An expanding and more lucrative private sector characterizes China's economic transition over the last four decades. But have these labor market opportunities been equally distributed, or does historical timing of labor force entries matter? Drawing on a life-course, cohort perspective and nationally representative occupational histories (2003 and 2008 Chinese General Social Surveys), we examine the odds of a private-sector first job and of shifts from state- to private-sector jobs for two reform cohorts entering the labor market between 1978 and 2008. We find cohort variations in the impact of structural location (education and party affiliation) in predicting sector of first job and sector shifts. The least educated (high school dropouts) from the Late Reform cohort are most impacted by the expanding private sector, in terms of their first job (in private/hybrid firms and self-employment). Party membership takes on a different meaning over time, promoting Early Reform cohort members’ private-sector entry, but being a deterrent for Late Reform cohort members. A key potential consequence of Chinese economic reform based on our cohort comparisons: increasing transfer of those with less educational and political credentials from the state to the private sector, either through first-job availability or through (forced) self-employment following layoffs. The China case demonstrates the value of a cohort and life-course perspective grounded in careful institutional and historical analysis for capturing the impact of historical timing in shifting opportunity structures shaping individuals’ work lives and for understanding social change.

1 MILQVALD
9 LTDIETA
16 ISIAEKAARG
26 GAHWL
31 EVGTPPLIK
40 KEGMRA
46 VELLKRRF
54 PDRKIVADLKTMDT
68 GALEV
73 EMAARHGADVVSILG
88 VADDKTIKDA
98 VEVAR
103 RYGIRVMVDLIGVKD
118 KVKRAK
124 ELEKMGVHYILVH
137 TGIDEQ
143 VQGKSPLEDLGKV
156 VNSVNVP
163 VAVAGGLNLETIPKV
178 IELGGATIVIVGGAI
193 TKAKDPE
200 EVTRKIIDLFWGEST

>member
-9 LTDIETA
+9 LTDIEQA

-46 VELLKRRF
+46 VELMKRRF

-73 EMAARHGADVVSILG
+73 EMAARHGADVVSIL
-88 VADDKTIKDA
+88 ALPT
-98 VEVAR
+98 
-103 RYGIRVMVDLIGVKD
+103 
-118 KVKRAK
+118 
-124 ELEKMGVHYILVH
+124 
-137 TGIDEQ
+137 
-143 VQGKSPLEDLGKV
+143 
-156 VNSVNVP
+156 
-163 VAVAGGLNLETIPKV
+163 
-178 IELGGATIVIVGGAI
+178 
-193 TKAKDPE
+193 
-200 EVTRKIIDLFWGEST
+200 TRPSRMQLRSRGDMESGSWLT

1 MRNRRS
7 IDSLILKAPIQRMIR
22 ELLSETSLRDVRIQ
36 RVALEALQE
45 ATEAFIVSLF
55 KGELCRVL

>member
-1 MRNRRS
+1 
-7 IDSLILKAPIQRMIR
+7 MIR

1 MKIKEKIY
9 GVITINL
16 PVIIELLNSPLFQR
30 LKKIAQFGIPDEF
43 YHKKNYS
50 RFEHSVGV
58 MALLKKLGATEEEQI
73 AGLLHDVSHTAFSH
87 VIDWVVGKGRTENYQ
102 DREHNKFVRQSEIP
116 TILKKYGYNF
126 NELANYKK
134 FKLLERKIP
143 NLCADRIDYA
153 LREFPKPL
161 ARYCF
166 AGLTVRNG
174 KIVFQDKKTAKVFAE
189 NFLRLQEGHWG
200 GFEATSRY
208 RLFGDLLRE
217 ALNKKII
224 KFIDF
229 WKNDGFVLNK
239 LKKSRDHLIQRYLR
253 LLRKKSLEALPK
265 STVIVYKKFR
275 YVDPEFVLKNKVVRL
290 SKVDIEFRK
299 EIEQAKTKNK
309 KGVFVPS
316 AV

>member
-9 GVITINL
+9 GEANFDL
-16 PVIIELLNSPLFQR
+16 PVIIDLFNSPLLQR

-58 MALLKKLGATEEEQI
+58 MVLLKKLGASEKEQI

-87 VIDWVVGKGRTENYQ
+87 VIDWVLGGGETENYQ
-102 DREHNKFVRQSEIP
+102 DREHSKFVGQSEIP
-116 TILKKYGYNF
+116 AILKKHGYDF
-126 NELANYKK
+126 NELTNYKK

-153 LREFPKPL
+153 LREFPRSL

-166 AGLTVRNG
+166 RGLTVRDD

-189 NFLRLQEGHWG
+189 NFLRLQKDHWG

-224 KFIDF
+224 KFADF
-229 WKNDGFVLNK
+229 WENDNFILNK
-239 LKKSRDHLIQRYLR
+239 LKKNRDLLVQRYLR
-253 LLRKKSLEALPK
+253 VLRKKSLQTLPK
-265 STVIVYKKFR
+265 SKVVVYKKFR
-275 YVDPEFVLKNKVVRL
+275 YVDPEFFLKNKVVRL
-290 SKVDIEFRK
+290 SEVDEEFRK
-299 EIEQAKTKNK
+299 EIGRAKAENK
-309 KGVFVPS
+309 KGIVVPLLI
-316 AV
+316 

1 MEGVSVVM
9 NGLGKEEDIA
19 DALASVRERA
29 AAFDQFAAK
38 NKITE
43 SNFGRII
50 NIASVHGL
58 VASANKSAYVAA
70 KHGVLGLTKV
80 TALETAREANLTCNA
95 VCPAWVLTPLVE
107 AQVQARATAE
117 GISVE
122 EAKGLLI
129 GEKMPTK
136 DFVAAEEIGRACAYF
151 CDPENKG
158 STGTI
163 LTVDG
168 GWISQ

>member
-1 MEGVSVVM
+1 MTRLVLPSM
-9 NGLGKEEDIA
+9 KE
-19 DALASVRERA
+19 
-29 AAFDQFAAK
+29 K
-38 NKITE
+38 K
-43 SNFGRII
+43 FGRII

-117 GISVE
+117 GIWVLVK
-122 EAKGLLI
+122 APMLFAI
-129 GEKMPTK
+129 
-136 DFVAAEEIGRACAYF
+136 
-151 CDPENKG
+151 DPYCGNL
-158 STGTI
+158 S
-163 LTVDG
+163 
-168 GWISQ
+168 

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China transitions from a state socialist redistributive economy to a market economy beginning in 1978 and intensifying from 1992 on. The 1980s were dominated by a rapid increase in employment in collective firms such as township and village enterprises, whereas the 1990s witnessed accelerating growth in employment in private companies. Collective enterprises, unlike state-owned enterprises, are usually sponsored by local governments, and are not directly under the administration or financial support of the central government. The share of private enterprises in industrial output, as shown in Fig. 1 , increased from virtually none before 1978 to surpassing the state sector in 1997 (34%). Four changes in institutional arrangements characterize China’s economic reform.
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- First-job sector
- Generational cohort
- Life course
- Sector shift